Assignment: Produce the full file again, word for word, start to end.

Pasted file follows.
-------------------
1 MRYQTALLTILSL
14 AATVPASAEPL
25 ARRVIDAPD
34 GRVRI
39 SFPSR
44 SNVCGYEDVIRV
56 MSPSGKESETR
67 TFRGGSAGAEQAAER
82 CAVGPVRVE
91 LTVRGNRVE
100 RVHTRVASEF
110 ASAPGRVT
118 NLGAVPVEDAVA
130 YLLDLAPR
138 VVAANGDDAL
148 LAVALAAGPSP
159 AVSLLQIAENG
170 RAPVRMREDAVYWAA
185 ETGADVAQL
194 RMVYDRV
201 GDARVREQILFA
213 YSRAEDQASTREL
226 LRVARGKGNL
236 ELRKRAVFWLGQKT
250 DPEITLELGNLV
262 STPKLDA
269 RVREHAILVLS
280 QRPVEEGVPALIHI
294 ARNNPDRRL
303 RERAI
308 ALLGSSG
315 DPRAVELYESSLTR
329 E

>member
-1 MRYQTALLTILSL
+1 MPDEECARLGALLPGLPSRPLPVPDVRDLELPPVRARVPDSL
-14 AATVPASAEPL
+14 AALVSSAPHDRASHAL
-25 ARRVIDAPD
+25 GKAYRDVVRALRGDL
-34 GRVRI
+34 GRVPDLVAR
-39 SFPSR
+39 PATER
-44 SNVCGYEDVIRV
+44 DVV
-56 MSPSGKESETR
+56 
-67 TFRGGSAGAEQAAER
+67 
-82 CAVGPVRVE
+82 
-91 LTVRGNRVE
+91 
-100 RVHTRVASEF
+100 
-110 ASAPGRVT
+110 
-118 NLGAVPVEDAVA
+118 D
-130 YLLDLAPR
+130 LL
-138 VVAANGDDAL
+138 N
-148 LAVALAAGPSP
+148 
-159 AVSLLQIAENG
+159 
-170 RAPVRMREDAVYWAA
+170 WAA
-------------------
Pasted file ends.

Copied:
1 MRYQTALLTILSL
14 AATVPASAEPL
25 ARRVIDAPD
34 GRVRI
39 SFPSR
44 SNVCGYEDVIRV
56 MSPSGKESETR
67 TFRGGSAGAEQAAER
82 CAVGPVRVE
91 LTVRGNRVE
100 RVHTRVASEF
110 ASAPGRVT
118 NLGAVPVEDAVA
130 YLLDLAPR
138 VVAANGDDAL
148 LAVALAAGPSP
159 AVSLLQIAENG
170 RAPVRMREDAVYWAA
185 ETGADVAQL
194 RMVYDRV
201 GDARVREQILFA
213 YSRAEDQASTREL
226 LRVARGKGNL
236 ELRKRAVFWLGQKT
250 DPEITLELGNLV
262 STPKLDA
269 RVREHAILVLS
280 QRPVEEGVPALIHI
294 ARNNPDRRL
303 RERAI
308 ALLGSSG
315 DPRAVELYESSLTR
329 E

>member
-1 MRYQTALLTILSL
+1 MPDEECARLGALLPGLPSRPLPVPDVRDLELPPVRARVPDSL
-14 AATVPASAEPL
+14 AALVSSAPHDRASHAL
-25 ARRVIDAPD
+25 GKAYRDVVRALRGDL
-34 GRVRI
+34 GRVPDLVAR
-39 SFPSR
+39 PATER
-44 SNVCGYEDVIRV
+44 DVV
-56 MSPSGKESETR
+56 
-67 TFRGGSAGAEQAAER
+67 
-82 CAVGPVRVE
+82 
-91 LTVRGNRVE
+91 
-100 RVHTRVASEF
+100 
-110 ASAPGRVT
+110 
-118 NLGAVPVEDAVA
+118 D
-130 YLLDLAPR
+130 LL
-138 VVAANGDDAL
+138 N
-148 LAVALAAGPSP
+148 
-159 AVSLLQIAENG
+159 
-170 RAPVRMREDAVYWAA
+170 WAA